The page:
grep will understand \d if instead you use the -P option, telling it you want to use Perl-compatible regular expressions (PCRE). The Gnu version of grep supports this option, but the man page says “This is experimental and grep -P may warn of unimplemented features.” I don’t know whether other implementations of grep support PCRE. And sed does not have an option to support PCRE.

Related

Regular expressions and special characters

Special characters make text processing more complicated because you have to pay close attention to context. If you’re looking at Python code containing a regular expression, you have to think about what you see, what Python sees, and what the regular expression engine sees. A character may be special to Python but not to regular expressions, or vice versa.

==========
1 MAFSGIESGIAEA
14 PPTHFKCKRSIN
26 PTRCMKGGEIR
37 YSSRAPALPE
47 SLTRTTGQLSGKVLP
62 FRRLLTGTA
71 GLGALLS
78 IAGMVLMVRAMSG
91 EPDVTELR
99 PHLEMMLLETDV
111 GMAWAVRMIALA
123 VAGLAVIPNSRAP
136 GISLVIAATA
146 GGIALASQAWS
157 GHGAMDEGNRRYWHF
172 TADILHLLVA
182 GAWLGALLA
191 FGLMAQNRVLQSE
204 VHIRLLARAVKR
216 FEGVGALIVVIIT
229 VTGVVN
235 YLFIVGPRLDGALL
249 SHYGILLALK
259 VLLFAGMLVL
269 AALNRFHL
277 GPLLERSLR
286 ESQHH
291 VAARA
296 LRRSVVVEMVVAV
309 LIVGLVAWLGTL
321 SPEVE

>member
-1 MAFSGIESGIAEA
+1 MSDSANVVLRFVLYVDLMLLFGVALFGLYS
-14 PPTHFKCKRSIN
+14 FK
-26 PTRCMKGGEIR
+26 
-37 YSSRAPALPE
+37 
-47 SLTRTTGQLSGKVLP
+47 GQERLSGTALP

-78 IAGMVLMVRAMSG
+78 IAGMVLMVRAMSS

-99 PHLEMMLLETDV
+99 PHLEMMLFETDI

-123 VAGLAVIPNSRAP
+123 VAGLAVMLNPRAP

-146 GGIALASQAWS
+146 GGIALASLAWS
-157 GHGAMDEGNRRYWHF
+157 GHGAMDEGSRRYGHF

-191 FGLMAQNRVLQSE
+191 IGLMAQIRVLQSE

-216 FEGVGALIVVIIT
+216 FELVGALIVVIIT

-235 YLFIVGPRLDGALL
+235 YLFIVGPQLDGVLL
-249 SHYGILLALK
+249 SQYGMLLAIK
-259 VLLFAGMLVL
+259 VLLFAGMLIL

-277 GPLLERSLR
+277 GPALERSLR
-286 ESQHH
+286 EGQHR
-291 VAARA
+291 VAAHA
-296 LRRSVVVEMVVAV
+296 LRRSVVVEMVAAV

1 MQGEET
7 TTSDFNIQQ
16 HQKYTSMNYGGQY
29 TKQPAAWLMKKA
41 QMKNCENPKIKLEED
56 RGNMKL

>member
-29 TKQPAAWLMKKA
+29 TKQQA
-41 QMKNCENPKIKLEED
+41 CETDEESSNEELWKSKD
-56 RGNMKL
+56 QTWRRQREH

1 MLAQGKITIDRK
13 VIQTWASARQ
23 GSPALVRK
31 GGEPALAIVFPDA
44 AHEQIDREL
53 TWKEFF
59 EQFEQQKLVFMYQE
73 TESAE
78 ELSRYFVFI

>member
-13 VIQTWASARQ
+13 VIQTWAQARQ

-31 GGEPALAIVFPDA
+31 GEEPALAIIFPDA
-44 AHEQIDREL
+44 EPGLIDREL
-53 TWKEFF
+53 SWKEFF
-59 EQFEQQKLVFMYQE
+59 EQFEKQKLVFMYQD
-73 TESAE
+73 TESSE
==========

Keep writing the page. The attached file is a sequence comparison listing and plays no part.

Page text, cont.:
This post goes through an example in detail that shows how to manage special characters in several different contexts.

Escaping special TeX characters

I recently needed to write a regular expression [1] to escape TeX special characters. I’m reading in text like ICD9_CODE and need to make that ICD9\_CODE so that TeX will understand the underscore to be a literal underscore, and a subscript instruction.

Underscore isn’t the only special character in TeX. It has ten special characters:

    \ { } $ & # ^ _ % ~

The two that people most commonly stumble over are probably $ and % because these are fairly common in ordinary prose. Since % begins a comment in TeX, importing a percent sign without escaping it will fail silently. The result is syntactically valid. It just effectively cuts off the remainder of the line.

So whenever my script sees a TeX special character that isn’t already escaped, I’d like it to escape it.

Raw strings

First I need to tell Python what the special characters are for TeX:

    special = r"\\{}$&#^_%~"